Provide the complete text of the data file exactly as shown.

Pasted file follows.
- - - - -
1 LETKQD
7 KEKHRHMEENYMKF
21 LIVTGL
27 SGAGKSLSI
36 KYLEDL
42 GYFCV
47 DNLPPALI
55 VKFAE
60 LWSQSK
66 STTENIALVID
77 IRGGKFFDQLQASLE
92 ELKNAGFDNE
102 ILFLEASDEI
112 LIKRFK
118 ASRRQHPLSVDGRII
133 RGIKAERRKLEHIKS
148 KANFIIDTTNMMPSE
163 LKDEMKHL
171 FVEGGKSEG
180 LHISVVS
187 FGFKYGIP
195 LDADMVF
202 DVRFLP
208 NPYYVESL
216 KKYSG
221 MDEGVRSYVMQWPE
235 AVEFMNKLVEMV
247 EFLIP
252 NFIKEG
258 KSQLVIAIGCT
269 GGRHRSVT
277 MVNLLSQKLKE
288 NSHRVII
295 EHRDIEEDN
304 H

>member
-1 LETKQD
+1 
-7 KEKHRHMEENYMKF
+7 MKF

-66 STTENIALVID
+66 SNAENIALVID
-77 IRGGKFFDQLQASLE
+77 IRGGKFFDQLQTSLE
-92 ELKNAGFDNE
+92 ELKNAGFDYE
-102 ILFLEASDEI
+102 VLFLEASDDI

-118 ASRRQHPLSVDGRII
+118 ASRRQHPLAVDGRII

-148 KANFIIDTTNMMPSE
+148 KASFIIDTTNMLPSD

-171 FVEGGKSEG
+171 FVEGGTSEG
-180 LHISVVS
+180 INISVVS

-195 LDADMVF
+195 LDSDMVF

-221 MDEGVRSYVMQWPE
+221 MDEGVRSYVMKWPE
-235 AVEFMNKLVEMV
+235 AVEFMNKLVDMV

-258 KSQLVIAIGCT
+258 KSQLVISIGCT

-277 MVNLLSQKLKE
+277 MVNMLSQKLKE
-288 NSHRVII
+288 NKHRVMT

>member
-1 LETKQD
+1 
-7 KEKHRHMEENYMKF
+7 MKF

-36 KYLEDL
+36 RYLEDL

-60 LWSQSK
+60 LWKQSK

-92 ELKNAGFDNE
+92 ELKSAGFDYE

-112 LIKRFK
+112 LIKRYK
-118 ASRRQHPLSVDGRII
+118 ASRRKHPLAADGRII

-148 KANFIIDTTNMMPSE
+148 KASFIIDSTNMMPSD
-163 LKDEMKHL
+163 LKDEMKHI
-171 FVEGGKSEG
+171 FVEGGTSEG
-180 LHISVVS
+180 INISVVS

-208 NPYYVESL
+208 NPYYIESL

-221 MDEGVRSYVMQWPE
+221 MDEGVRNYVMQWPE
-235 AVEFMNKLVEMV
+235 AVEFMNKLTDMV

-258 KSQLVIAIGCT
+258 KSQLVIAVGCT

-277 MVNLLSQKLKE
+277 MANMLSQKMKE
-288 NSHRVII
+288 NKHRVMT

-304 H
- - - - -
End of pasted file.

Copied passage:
1 LETKQD
7 KEKHRHMEENYMKF
21 LIVTGL
27 SGAGKSLSI
36 KYLEDL
42 GYFCV
47 DNLPPALI
55 VKFAE
60 LWSQSK
66 STTENIALVID
77 IRGGKFFDQLQASLE
92 ELKNAGFDNE
102 ILFLEASDEI
112 LIKRFK
118 ASRRQHPLSVDGRII
133 RGIKAERRKLEHIKS
148 KANFIIDTTNMMPSE
163 LKDEMKHL
171 FVEGGKSEG
180 LHISVVS
187 FGFKYGIP
195 LDADMVF
202 DVRFLP
208 NPYYVESL
216 KKYSG
221 MDEGVRSYVMQWPE
235 AVEFMNKLVEMV
247 EFLIP
252 NFIKEG
258 KSQLVIAIGCT
269 GGRHRSVT
277 MVNLLSQKLKE
288 NSHRVII
295 EHRDIEEDN
304 H

>member
-1 LETKQD
+1 
-7 KEKHRHMEENYMKF
+7 MKF

-66 STTENIALVID
+66 SNAENIALVID
-77 IRGGKFFDQLQASLE
+77 IRGGKFFDQLQTSLE
-92 ELKNAGFDNE
+92 ELKNAGFDYE
-102 ILFLEASDEI
+102 VLFLEASDDI

-118 ASRRQHPLSVDGRII
+118 ASRRQHPLAVDGRII

-148 KANFIIDTTNMMPSE
+148 KASFIIDTTNMLPSD

-171 FVEGGKSEG
+171 FVEGGTSEG
-180 LHISVVS
+180 INISVVS

-195 LDADMVF
+195 LDSDMVF

-221 MDEGVRSYVMQWPE
+221 MDEGVRSYVMKWPE
-235 AVEFMNKLVEMV
+235 AVEFMNKLVDMV

-258 KSQLVIAIGCT
+258 KSQLVISIGCT

-277 MVNLLSQKLKE
+277 MVNMLSQKLKE
-288 NSHRVII
+288 NKHRVMT

>member
-1 LETKQD
+1 
-7 KEKHRHMEENYMKF
+7 MKF

-36 KYLEDL
+36 RYLEDL

-60 LWSQSK
+60 LWKQSK

-92 ELKNAGFDNE
+92 ELKSAGFDYE

-112 LIKRFK
+112 LIKRYK
-118 ASRRQHPLSVDGRII
+118 ASRRKHPLAADGRII

-148 KANFIIDTTNMMPSE
+148 KASFIIDSTNMMPSD
-163 LKDEMKHL
+163 LKDEMKHI
-171 FVEGGKSEG
+171 FVEGGTSEG
-180 LHISVVS
+180 INISVVS

-208 NPYYVESL
+208 NPYYIESL

-221 MDEGVRSYVMQWPE
+221 MDEGVRNYVMQWPE
-235 AVEFMNKLVEMV
+235 AVEFMNKLTDMV

-258 KSQLVIAIGCT
+258 KSQLVIAVGCT

-277 MVNLLSQKLKE
+277 MANMLSQKMKE
-288 NSHRVII
+288 NKHRVMT

-304 H